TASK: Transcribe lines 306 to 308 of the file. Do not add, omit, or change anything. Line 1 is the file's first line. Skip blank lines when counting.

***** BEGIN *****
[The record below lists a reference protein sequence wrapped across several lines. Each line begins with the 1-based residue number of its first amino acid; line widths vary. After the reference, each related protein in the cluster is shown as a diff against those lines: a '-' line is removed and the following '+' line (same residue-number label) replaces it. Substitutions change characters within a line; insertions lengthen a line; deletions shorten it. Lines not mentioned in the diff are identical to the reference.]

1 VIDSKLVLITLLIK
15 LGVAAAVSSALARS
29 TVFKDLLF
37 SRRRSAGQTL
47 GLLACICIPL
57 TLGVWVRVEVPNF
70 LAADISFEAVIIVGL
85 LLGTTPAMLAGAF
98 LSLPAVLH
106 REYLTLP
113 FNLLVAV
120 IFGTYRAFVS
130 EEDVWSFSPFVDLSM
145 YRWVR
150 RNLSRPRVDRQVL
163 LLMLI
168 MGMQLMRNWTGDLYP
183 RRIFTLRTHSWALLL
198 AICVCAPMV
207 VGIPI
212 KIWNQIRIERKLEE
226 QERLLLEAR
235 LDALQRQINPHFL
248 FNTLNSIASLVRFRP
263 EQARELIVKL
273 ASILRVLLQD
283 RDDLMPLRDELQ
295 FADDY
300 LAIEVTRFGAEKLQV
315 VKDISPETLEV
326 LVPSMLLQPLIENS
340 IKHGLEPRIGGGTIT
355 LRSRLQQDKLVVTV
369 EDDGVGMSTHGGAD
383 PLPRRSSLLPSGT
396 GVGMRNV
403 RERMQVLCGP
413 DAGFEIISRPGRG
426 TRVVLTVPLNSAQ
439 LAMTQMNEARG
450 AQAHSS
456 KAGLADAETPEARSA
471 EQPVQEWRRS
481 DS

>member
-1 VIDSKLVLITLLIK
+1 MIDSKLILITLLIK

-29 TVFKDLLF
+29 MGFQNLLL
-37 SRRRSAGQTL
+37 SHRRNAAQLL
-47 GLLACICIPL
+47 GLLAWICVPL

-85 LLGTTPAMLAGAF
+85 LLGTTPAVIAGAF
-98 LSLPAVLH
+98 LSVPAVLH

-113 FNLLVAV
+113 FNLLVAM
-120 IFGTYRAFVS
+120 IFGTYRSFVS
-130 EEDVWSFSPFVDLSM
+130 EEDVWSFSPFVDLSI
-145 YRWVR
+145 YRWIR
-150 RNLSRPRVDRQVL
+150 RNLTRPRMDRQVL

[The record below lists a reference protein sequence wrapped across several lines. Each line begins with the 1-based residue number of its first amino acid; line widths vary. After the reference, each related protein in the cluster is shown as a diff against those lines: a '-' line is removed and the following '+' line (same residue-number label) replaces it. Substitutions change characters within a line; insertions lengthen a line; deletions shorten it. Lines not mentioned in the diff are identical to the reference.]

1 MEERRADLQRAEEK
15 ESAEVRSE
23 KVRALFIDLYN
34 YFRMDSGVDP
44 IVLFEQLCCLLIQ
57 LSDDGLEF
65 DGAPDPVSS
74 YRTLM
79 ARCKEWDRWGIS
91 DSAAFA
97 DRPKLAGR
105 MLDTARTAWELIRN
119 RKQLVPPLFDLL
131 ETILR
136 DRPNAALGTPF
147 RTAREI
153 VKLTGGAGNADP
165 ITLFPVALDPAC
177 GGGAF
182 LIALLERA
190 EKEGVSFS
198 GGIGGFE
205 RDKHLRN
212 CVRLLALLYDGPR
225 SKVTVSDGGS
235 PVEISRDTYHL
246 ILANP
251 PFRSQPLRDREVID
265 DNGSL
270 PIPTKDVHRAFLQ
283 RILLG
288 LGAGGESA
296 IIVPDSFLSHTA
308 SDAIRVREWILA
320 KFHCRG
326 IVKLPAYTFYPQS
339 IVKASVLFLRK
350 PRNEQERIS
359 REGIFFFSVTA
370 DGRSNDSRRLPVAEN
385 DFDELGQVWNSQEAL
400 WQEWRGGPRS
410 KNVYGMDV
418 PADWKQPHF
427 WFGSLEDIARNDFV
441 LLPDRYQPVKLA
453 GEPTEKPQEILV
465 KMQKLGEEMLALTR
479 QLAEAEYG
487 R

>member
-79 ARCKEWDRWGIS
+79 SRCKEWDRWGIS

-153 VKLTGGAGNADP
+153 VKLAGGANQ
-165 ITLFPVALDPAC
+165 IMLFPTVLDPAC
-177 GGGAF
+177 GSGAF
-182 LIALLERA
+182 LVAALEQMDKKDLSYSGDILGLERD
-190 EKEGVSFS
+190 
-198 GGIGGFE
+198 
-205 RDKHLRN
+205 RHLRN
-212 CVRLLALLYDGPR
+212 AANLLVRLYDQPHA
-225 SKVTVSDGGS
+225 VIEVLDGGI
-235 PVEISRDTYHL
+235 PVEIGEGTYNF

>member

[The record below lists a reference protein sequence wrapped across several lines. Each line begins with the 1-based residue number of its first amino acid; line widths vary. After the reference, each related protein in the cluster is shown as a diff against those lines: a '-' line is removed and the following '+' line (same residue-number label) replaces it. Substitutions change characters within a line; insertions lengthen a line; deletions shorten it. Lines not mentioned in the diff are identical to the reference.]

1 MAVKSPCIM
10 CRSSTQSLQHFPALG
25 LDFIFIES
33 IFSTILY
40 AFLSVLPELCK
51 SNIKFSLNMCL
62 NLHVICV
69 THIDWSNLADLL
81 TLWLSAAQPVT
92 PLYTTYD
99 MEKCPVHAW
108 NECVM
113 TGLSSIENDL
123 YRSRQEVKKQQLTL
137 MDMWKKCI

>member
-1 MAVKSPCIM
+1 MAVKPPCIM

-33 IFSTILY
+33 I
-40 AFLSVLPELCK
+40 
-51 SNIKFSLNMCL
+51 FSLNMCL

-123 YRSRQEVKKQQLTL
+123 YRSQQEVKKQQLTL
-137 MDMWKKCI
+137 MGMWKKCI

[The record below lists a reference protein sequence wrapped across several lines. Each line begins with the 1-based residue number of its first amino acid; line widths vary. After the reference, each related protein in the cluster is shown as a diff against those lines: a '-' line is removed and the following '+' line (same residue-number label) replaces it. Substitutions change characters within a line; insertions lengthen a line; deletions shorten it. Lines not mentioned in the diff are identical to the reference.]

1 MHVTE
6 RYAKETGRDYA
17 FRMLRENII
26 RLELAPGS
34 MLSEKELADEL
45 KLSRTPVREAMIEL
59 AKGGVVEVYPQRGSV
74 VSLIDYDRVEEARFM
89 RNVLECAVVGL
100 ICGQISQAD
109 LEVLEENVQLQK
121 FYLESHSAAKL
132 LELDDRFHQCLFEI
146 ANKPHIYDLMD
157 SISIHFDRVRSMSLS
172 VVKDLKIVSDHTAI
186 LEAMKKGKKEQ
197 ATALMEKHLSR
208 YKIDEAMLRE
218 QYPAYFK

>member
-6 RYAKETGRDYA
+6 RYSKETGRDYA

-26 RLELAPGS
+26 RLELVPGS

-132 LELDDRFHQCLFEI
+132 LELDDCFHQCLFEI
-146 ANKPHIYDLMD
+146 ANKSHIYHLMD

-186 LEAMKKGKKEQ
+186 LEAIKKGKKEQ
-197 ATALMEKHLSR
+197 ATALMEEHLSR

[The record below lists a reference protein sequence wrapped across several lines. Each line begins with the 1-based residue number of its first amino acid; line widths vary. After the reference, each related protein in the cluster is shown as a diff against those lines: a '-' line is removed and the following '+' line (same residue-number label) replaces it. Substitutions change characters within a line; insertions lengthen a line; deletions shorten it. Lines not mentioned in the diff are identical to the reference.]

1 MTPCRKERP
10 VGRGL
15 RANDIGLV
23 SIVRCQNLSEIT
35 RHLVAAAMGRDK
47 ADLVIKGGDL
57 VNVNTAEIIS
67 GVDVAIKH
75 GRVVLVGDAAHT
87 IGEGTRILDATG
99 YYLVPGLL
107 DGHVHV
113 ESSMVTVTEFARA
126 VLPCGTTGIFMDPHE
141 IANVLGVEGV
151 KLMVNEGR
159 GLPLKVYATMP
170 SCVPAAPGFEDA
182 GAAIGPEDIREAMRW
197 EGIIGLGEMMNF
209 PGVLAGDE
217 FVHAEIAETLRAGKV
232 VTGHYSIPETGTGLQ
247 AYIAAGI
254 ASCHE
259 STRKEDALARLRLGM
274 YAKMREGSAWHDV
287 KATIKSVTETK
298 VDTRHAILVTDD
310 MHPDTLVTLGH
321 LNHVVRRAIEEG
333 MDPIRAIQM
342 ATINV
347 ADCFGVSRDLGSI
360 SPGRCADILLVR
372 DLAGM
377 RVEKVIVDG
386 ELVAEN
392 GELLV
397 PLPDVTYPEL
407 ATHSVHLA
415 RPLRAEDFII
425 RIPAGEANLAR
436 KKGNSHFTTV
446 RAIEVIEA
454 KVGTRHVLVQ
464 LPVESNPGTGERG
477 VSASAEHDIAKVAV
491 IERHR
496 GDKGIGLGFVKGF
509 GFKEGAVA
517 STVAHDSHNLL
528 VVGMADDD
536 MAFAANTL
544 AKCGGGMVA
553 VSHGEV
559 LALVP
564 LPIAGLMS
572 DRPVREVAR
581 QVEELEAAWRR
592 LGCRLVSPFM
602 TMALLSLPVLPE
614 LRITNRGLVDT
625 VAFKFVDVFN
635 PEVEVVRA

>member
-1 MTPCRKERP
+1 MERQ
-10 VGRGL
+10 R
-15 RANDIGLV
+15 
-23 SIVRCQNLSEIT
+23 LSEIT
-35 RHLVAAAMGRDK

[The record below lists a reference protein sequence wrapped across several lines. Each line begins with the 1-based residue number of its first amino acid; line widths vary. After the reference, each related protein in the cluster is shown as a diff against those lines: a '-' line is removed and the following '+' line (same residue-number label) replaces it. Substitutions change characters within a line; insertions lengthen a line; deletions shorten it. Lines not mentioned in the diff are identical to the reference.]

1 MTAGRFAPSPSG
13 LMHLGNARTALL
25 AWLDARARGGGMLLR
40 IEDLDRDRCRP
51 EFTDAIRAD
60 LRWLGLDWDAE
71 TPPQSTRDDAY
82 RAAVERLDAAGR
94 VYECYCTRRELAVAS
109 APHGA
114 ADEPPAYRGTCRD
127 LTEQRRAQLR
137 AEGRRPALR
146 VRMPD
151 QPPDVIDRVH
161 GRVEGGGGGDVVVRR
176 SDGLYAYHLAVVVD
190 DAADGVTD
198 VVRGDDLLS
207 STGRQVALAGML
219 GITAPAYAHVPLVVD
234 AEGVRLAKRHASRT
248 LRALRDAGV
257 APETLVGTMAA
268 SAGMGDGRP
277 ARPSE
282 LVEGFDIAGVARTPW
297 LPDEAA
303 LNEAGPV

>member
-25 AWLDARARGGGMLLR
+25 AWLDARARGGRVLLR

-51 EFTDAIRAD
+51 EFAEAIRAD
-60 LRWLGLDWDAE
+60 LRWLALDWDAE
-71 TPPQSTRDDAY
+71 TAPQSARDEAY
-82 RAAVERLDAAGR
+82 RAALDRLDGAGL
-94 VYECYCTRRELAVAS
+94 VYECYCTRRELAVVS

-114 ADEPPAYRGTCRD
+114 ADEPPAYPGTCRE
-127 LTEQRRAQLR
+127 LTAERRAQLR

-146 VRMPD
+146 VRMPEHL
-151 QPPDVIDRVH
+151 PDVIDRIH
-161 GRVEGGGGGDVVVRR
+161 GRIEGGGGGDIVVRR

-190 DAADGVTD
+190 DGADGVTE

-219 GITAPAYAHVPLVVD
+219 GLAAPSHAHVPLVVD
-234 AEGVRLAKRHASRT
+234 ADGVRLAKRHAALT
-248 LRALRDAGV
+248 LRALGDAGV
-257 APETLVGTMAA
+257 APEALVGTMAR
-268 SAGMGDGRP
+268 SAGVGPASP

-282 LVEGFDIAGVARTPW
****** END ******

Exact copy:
248 LRALRDAGV
257 APETLVGTMAA
268 SAGMGDGRP